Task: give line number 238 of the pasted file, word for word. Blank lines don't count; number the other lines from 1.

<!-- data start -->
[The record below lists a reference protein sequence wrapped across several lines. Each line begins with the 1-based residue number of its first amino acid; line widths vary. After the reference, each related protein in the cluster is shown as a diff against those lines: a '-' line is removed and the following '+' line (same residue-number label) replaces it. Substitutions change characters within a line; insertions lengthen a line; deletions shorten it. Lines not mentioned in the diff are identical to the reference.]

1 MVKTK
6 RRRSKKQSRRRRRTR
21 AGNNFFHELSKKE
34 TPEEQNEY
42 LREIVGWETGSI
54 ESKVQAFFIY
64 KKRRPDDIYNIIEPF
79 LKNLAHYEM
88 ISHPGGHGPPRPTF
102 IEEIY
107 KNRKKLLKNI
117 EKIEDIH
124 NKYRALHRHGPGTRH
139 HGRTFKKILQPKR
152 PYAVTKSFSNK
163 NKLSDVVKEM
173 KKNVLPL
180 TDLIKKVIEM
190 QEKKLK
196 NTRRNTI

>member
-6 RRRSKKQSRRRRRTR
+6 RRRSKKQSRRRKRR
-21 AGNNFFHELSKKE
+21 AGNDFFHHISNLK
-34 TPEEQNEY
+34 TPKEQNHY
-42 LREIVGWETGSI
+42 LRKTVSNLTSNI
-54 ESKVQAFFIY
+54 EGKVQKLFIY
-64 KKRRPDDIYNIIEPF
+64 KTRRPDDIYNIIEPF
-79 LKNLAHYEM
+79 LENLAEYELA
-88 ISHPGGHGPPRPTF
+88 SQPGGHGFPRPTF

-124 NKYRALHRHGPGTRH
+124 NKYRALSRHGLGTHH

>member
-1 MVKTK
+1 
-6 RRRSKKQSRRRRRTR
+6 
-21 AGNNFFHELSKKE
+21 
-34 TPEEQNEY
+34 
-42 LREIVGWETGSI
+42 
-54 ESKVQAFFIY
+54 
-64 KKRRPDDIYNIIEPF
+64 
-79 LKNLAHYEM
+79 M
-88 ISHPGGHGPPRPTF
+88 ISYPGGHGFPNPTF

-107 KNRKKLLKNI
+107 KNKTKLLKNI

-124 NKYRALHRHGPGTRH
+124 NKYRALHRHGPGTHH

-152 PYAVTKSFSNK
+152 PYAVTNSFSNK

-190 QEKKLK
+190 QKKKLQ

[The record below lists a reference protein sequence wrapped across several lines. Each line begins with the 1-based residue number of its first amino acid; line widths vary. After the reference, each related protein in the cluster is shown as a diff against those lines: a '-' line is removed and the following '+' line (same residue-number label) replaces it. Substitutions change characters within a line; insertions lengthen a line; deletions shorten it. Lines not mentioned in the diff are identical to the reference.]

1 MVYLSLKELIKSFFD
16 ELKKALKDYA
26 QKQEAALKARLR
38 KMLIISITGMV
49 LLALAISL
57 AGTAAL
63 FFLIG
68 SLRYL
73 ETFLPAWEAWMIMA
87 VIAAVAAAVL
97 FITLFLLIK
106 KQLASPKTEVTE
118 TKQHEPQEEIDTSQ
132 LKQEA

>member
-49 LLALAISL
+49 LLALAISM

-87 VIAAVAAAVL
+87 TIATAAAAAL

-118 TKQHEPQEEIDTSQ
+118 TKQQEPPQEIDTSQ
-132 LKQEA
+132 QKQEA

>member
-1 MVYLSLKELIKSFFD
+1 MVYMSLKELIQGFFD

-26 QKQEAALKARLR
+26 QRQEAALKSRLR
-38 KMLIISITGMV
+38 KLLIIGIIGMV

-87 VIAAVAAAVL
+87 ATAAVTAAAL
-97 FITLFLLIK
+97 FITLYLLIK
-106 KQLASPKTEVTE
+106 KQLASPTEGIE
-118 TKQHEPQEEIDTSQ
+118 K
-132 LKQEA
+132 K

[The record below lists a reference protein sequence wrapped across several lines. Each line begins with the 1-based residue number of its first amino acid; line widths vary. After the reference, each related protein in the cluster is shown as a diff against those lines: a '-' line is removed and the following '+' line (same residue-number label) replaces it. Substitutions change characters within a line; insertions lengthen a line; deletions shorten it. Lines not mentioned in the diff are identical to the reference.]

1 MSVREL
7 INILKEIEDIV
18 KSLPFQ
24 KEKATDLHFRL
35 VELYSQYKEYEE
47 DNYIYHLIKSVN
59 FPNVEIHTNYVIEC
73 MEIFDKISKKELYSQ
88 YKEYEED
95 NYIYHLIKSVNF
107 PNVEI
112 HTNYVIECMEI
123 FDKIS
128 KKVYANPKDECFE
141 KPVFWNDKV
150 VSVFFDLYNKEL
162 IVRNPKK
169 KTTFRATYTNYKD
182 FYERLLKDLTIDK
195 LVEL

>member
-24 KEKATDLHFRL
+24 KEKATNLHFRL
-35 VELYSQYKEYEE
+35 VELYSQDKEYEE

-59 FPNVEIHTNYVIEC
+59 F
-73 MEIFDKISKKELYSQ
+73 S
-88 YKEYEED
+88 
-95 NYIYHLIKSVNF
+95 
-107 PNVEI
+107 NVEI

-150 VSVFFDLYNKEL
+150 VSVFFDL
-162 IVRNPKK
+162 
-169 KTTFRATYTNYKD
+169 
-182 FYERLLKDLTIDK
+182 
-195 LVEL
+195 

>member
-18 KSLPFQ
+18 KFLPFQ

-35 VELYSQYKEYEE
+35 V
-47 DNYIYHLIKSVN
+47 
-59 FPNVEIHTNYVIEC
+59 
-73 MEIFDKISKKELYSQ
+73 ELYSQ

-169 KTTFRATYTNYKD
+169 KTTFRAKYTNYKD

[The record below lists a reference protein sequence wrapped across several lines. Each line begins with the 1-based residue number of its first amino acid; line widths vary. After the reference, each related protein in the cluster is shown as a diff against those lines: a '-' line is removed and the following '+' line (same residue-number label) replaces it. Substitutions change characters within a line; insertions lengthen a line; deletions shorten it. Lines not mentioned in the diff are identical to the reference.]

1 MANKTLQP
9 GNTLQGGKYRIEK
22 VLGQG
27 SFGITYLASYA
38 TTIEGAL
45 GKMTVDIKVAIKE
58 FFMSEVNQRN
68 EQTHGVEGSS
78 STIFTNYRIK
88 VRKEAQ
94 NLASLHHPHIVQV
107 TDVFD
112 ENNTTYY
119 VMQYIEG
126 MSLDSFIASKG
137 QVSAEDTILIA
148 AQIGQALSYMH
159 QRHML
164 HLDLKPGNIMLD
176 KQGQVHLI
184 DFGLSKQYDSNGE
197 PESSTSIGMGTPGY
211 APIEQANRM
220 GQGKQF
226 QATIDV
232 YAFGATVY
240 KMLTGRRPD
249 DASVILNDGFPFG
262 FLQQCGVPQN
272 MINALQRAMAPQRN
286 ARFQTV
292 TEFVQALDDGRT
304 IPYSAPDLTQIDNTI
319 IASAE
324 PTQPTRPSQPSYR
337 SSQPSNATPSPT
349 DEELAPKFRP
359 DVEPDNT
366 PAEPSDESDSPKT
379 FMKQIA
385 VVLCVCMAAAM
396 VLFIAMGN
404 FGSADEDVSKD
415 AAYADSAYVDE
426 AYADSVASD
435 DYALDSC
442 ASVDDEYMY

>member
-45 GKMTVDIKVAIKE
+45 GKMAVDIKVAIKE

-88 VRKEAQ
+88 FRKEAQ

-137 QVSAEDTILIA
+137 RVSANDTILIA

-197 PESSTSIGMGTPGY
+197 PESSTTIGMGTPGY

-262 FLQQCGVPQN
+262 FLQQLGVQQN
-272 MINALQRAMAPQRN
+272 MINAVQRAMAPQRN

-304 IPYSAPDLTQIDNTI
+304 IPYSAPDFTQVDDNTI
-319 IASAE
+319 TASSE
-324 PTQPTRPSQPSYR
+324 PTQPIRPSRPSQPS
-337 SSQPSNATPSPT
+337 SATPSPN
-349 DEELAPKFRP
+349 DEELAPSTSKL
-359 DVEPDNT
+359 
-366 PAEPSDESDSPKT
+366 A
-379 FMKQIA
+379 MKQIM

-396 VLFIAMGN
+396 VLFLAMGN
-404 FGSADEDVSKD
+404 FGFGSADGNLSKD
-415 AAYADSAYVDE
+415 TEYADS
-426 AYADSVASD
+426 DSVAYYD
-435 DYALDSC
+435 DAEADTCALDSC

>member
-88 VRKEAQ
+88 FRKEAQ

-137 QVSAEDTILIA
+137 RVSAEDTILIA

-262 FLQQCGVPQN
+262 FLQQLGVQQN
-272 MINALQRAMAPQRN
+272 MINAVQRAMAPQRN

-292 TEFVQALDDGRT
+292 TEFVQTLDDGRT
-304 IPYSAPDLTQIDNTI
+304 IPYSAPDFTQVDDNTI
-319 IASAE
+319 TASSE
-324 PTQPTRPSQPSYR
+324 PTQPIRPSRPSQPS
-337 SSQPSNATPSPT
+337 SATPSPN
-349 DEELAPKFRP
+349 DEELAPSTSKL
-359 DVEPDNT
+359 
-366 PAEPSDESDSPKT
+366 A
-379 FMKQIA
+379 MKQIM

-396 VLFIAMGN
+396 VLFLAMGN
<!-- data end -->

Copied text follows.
+349 DEELAPSTSKL